Trae Thompson, Ft. Worth Star-Telegram

“Diego Corrales will use his reach and height advantage while taking a decision from Jose Luis Castillo. Jose's heart will keep him advancing, but right into Corrales counterpunches.”
Larry Tornambe,

“Corrales boxes intelligently and wins a decision over Castillo — both will bleed.”
Jess E. Trail,

“Great fight! I like Castillo over the distance as I think he is one guy who can take Corrales best bombs. Castillo W12.”
Paul Upham,

“Corrales has a hammer in his left hook and I don't think Castillo has ever been in with a fighter with Diego's power so I think the fight will end in a knockout by Corrales.”
Huel Washington, San Francisco Sun-Reporter

“Corrales W12 Castillo. I like Corrales in a close decision. Expect Castillo to rock Corrales in the early rounds, but Corrales rallies to win.”
Calvin Watkins, Dallas Morning News

“Benny Leonard by KO 15. Love the way he fights from right to left.”
Jack Welsh, World Famous Sports Writer

“Castillo will wear down Corrales and win by late TKO.”
John Whisler, Express-News (San Antonio, TX)

“Corrales by decision: Chico can win more rounds by boxing, and has the power to prevent Castillo from rallying late.”
Johnnie Whitehead, The Ring / KO Magazines

“I'm a little concerned about Corrales' relative inactivity having not fought in nine months and the fact Castillo is coming off his big win over Julio Diaz last March, but I still like Corrales in a real close tough fight. Corrales, who is four years younger and three inches taller, should control the fight with his size and reach and I like his chemistry with trainer.”
Joe Goossen, Trainer 

“I'll take Corrales in a split decision, but I wouldn't bet Tim Smith's paycheck on it.”
George Willis, New York Post


Articles of 2005

In Boxing News: Floyd Mayweather An All-Time Great, Valuev & More



A Shot of Boxing on the Last Day of the Year

The Guardian reports that talks have already taken place between Nicolay Valuev‘s co-promoters – Don King and Wilfried Sauerland – and Danny Williams‘ promoter Frank Warren for Nicolay Valuev to face Danny Williams. I’d suggest Danny Williams needs to worry about Matt Skelton (who Williams is reportedly scheduled to fight in February) before he entertains notions of facing the Beast From The East.

The Mirror in the UK looks forward to a big year in boxing for 2006. The Mirror considers what the future might bring for Joe Calzaghe, Amir Khan and Ricky Hatton, among others.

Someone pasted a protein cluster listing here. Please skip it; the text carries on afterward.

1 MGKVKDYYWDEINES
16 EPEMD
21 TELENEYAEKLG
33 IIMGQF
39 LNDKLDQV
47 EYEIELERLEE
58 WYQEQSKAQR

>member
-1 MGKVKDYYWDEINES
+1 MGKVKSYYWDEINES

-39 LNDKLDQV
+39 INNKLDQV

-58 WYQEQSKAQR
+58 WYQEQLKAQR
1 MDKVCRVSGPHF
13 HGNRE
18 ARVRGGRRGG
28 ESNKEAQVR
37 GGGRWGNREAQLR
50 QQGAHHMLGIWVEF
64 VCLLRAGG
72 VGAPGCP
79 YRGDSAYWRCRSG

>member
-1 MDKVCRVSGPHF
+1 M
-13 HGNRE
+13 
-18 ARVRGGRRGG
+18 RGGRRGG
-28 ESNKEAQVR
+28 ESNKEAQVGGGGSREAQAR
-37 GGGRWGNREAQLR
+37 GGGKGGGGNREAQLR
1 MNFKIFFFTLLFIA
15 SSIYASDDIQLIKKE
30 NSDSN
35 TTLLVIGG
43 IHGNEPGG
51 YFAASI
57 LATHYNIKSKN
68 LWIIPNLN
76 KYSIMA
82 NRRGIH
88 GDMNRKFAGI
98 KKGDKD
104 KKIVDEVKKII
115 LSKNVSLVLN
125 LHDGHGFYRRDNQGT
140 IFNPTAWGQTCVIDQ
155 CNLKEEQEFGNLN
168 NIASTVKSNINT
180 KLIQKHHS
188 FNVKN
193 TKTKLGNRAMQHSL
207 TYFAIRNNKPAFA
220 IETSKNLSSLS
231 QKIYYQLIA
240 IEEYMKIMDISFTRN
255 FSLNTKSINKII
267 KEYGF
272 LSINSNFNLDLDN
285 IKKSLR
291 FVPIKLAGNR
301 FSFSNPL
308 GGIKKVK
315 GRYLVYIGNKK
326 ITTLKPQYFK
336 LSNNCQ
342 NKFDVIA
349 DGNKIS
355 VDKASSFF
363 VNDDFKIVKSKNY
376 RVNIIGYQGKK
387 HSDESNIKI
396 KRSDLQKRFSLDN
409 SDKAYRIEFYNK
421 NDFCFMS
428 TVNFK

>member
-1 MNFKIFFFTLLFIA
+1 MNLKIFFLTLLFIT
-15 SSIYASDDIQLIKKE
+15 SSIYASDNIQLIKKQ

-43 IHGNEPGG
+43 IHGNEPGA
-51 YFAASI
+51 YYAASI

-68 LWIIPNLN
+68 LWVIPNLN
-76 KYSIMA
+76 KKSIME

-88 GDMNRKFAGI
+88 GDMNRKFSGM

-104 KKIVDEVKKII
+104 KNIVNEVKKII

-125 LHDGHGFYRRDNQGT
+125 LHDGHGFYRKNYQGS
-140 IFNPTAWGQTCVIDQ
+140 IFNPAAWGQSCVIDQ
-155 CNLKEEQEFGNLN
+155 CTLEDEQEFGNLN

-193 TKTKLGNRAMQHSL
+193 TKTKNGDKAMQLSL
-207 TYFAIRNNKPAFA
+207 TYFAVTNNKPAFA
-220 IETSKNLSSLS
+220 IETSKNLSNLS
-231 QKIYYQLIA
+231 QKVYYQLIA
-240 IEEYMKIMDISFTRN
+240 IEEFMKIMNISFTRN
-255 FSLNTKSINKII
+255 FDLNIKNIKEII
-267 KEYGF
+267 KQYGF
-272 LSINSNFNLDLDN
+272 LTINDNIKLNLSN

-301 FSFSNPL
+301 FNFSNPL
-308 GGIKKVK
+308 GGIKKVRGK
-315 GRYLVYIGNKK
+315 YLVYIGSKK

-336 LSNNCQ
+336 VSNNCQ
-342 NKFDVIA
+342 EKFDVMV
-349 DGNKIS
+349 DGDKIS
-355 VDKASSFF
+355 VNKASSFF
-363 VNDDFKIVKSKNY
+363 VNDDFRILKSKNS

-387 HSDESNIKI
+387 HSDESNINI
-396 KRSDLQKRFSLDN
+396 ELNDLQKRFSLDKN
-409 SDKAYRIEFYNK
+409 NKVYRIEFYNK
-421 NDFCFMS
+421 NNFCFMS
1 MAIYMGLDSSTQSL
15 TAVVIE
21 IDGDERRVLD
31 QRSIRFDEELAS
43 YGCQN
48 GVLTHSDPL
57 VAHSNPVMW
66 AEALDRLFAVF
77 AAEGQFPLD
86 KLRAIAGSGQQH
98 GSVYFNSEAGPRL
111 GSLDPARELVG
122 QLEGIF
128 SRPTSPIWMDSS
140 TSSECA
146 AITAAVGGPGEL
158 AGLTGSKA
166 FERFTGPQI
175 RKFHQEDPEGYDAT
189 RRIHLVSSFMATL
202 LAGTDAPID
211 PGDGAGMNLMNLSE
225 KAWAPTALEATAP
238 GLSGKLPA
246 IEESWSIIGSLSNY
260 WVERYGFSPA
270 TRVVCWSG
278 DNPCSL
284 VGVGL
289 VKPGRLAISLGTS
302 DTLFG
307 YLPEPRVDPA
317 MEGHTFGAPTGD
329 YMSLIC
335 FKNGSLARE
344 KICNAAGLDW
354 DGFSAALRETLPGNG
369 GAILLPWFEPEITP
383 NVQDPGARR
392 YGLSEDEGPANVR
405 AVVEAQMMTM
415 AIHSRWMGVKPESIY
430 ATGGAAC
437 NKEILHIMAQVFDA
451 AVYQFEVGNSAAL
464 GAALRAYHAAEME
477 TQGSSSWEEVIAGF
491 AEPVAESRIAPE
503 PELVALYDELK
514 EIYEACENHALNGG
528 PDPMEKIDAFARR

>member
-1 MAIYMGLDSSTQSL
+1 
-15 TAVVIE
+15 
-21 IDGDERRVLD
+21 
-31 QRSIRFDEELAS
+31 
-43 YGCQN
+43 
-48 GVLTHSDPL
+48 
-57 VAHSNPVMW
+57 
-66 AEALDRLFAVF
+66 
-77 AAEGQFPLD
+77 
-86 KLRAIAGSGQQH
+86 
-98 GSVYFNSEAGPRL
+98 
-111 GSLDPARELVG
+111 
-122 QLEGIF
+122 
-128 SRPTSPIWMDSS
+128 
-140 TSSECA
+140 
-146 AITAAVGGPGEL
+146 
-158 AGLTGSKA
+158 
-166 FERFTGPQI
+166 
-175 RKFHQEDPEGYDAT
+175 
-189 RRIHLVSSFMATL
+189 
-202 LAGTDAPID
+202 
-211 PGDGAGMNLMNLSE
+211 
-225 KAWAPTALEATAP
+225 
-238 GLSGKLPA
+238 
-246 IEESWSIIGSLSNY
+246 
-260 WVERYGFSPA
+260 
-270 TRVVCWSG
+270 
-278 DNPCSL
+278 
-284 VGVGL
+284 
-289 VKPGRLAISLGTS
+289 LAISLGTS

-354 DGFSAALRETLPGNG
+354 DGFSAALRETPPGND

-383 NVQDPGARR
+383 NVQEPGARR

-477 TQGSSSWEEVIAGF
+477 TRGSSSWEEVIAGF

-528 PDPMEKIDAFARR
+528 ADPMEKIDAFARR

The Parksville Qualicum News has an interesting column on the travails of former Canadian Super Middleweight title holder Mark Woolnough. Woolnough’s career turned controversial – as widely reported in the Canadian press – at the beginning of this year when Woolnough and four other men were charged with manslaughter and assault after a fight outside a Parksville nightclub. The case returns to court next month. It’s an interesting read, as Woolnough is still looking to the future with hope.

Our own Marc Lichtenfeld provides plenty of food for thought with his Top Ten Wish List for boxing in the New Year. There’s plenty of good stuff here, but what really jumped out for me is Lichtenfeld’s opinion that a win over Zab Judah could have Floyd Mayweather knocking on the door of all-time great status. Seems to me this might be jumping the gun a little. Or is Marc right? Will it soon be time to call Floyd Mayweather Jr. an all-time great?

(More Boxing News Links at

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Articles of 2005

ShoBox Friday Night Fights




Hot bantamweight prospect Raul “The Cobra” Martinez heads back to Chicago next Friday night as he is featured in the co-main event of SHOBOX “THE NEW GENERATION,” an action packed evening of professional boxing presented by Dominic Pesoli’s 8 Count Productions,’ HOME OF THE BEST IN CHICAGO BOXING, Kathy Duva’s Main Events Inc., along with Miller Lite and TCF Bank.

The two-time national amateur champion sporting a perfect 12-0 record with 9 knockouts, six of which have come in the first round,  will take on Colombian Andres “Andy Boy” Ledesma, 13-1 (8 KOs) in a scheduled eight round bout.

Speaking after a training session at his home gym in Georgetown, Texas, Martinez said, “I’m truly looking forward to returning to Chicago. The fans were terrific in September, they were very supportive from the start of the fight,” an internationally televised first round knockout of Miguel Martinez on September 16th at the Aragon Ballroom.